Oxford Original Approved AA MS Shirt Review

Oxford Original Approved AA MS Shirt Review
Oxford Original Approved AA MS Shirt Review

Riding shirts like the Oxford Original Approved AA MS have been around for a few years now and are a more protective option than wearing a Carhartt or Dickies lumberjack number on your cruiser.


  • Comfy
  • Great looks
  • Cooler than a full jacket when it’s hot


  • Fairly impractical
  • Comfort
  • Practicality
  • Looks
  • Quality
  • Protection
  • Value
  • Overall
Construction Armourlite outer shell
Type Protective casual wear
CE rating garment AA
Armour Level 2 shoulders and elbows
  • Back protector pocket
  • Belt attachment loops for a secure protective fastening with jeans
  • Press stud and YKK zipper centre front opening
  • 2 x external chest pockets
  • 1 x internal pocket

Oxford’s Kickback and later Kickback 2.0 were and are a wardrobe staple for BikeShed types and riders on the American scene for cruisers and muscle bikes, which is why I asked for one to test while riding the MCN fleet Indian FTR S.

It certainly looks the part when you’re bimbling around town or cruising to the pub, but MS Shirt has got more serious credentials than you might think hiding up its sleeves (literally).

While the Kickback only achieves a single A rating on the CE scale (limiting its usefulness to slow speed and town riding) this shirt is AA rated thanks to its Armourlite outer shell and carries CE Level 2 armour at the shoulders and elbows.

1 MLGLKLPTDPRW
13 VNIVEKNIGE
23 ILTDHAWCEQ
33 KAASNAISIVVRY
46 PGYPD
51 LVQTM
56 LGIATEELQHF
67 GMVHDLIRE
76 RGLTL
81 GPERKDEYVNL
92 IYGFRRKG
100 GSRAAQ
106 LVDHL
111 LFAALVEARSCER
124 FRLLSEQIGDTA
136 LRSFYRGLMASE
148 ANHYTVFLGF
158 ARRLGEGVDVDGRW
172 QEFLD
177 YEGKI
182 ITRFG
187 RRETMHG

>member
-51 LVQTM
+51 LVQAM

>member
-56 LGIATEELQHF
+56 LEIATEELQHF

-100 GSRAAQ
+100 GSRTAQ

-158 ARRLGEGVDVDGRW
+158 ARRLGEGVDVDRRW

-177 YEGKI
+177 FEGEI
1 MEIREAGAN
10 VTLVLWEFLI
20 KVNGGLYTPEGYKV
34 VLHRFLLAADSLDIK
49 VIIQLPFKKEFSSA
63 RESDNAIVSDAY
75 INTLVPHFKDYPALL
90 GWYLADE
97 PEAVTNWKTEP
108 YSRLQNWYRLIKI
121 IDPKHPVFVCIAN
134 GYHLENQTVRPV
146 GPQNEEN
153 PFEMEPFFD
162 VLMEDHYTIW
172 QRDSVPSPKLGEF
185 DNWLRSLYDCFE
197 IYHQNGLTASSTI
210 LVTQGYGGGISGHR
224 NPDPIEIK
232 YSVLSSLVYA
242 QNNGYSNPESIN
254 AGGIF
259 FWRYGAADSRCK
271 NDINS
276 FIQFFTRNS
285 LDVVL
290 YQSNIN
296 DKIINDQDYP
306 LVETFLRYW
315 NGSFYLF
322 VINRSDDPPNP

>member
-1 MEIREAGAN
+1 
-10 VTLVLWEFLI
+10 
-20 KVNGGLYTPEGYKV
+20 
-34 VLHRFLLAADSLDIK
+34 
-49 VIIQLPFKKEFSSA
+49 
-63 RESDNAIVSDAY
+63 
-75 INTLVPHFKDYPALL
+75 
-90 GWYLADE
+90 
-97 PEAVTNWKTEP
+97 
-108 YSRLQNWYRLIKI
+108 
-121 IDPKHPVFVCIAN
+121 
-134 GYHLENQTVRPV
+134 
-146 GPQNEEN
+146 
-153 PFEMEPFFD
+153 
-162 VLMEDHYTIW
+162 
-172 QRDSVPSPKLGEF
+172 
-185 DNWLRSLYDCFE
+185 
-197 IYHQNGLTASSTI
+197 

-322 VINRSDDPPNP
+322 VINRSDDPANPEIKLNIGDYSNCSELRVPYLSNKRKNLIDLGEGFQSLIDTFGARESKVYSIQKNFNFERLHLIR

So despite its casual looks, it’s really more of a summer textile jacket than a shirt.

Is the Oxford Original Approved AA MS shirt comfortable?

Oxford Original Approved AA MS Riding Shirt

Job number one for a jacket of this type is to be comfortable. It’s supposed to bridge the gap between a fashion item and a proper jacket and so if it isn’t comfy you’d may as well just stick your usual riding kit on.

Happily, the MS Shirt ticks this box. It feels more like wearing a denim jacket than a shirt and you can certainly feel that the armour is there, but it still feels more casual than a full-on jacket.

The sleeves are lined with smooth polyester, which feels better against your skin than denim would, and the elbow armour lives inside mesh pockets to keep it in place and prevent sweatiness when it’s hot.

As well as town duties and shop runs, I have used the MS Shirt for commuting duties in peak summer. It doesn’t perform as well as a mesh jacket in proper heat (30-degrees plus) and it’s a little chilly on early morning starts but it works well as a compromise.

Is the Oxford Original Approved MS shirt practical?

Oxford Original Approved AA MS Riding Shirt

This type of kit isn’t really built to be practical, but it does have a pair of front pockets on the outside and an inner one hidden away on the left-hand side.

It’s not waterproof so you’ll have to carry something else if you think it’s likely to rain and there’s no waterproof pockets, either.

It’s just a nice and easy, comfy option to throw on as you leave the house on a warm, sunny day and that’s about as practical as it needs to be.